Speedplay Zero Pedals
Speedplay Zero Pedals
21st December 2012
I was once told to think of Speedplay Zero pedals as being like any other pedal but upside down, though upside down could easily be back to front. The cleat that you fix to your shoe is like the pedal body of any other pedal system, being the part that is clipped into, by the pedal which has the role that a cleat takes on in traditional designs. It seems odd at first but it also seems to work; just look at the riders that use Speedplay and what they have achieved recently – Wiggins, Sagan, Contador.
We have a pair of Speedplay Zero stainless steel pedals to test from UK importer, i-ride. What we aim to do in our Review is to look at what its like to switch from other pedal systems to Speedplay, as well as test the Zero’s usability. For now though in this Preview we’ll just run through the features of these innovative pedals.
In the Speedplay Zero box you get three pieces of hardware – the actual pedal, the cleat and an interface which is accompanied by a series of spacers to allow fitment to a LOOK pattern, three drilling shoe. Obviously if you have Speedplay specific sole with a four hole drilling, then you do not need the interface or spacers.
The first thing you notice is that the actual pedal is compact and famously resembles a lollipop. The contact area is of a similar size to conventional designs and is said to provide better feel as this contact is secured by the cleat being the larger part of the interface and not the pedal. We are keen to put this to the test and see how that actually feels and if it translates into a different sensation or even feels like it delivers more power.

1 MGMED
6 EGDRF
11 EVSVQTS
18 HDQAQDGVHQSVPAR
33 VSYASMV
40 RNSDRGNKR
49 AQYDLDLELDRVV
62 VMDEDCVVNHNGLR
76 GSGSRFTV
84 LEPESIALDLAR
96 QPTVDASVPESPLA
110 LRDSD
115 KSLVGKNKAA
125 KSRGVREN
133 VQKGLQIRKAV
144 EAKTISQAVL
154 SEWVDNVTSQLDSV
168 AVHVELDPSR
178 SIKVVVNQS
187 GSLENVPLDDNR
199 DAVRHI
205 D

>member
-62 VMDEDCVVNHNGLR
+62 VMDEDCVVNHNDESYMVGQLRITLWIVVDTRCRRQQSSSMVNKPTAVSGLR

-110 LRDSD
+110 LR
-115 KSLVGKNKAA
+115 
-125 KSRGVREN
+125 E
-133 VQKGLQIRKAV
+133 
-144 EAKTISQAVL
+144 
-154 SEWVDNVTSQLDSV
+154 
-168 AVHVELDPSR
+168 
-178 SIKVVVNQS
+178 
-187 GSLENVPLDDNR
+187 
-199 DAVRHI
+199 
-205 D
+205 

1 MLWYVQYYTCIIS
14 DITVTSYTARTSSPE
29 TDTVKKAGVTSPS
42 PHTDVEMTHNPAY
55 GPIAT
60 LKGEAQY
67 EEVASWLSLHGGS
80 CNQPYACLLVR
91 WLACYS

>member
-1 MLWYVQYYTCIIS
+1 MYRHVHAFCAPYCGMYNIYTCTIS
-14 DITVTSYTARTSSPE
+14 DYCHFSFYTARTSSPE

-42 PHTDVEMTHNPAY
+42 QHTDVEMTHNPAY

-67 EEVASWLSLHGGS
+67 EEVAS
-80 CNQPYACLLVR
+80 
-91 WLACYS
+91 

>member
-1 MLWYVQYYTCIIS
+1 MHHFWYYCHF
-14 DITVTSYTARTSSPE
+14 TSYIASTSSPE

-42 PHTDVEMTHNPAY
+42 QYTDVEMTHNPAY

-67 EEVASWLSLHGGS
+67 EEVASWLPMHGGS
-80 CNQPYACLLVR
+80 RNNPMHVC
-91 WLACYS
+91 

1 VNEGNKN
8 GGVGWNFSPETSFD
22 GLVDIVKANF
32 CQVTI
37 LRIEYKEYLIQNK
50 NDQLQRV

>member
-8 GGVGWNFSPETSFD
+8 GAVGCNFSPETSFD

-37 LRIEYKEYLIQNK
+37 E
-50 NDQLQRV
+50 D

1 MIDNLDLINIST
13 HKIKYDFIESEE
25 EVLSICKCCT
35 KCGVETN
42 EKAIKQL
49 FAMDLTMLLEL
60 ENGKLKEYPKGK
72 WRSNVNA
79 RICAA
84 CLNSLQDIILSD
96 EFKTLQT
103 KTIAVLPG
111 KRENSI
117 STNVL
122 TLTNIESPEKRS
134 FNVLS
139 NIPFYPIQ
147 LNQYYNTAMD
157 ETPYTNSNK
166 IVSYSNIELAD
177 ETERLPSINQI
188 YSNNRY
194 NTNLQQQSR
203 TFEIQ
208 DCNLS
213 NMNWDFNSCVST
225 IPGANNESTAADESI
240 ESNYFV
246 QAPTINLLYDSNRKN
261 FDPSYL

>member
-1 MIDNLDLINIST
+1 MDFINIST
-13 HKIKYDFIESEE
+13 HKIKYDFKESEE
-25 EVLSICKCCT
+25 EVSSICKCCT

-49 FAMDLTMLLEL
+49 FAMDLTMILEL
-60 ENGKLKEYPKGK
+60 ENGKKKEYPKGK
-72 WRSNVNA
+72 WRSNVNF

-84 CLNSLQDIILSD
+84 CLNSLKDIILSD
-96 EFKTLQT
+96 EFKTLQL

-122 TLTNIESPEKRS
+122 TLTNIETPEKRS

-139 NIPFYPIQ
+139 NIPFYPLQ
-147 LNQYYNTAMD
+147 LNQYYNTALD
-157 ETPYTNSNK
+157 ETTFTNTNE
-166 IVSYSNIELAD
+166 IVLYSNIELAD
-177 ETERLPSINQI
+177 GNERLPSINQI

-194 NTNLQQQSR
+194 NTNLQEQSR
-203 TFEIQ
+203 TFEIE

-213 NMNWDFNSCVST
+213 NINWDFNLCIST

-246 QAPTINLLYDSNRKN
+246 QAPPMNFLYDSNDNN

The Speedplay Zero pedals are also light. Weight is a claimed 103g per pedal for the stainless steel version; on our scales ours weighed in at 104g. The cleats weighs in at scant 70g per pair if you have a Speedplay specific sole or 118g if you need to attach it via the interface and spacers for LOOK sole drilling. Adding in the weight of the seven screws needed for fitting, we got 163g per pedal, cleat and interface with two standard adapters that fit SiDi soles.
Comparing the Speedplay Zero stainless steel pedals to our usual carbon bodied Dura Ace pedals or to a LOOK Keo then there is little weight difference at near enough 325g for all types. However, you can go lighter with both LOOK and Speedplay. By speccing a titanium axle (claimed 82g each) or going for the ‘race only’ Nanogram pedal (65g each), Speedplay would win this fight hands down though. If you are a weight weenie then and are prepared to splash the cash then Speedplay are certainly a light option, though still not as light as the Ultralights we covered recently, sold under the name of Aerolite pedals.
One other obvious advantage to Speedplay Zero pedals is that they offer dual sided entry. This may not really bother many racers but it is still a useful feature. We’ll report back on ease of entry and exit in our main review but Speedplay claim that everything self-locates removing the fumbling around to click in that we all have experienced at some point when leaving the traffic lights on a training ride or racing off the line at the start of a crit.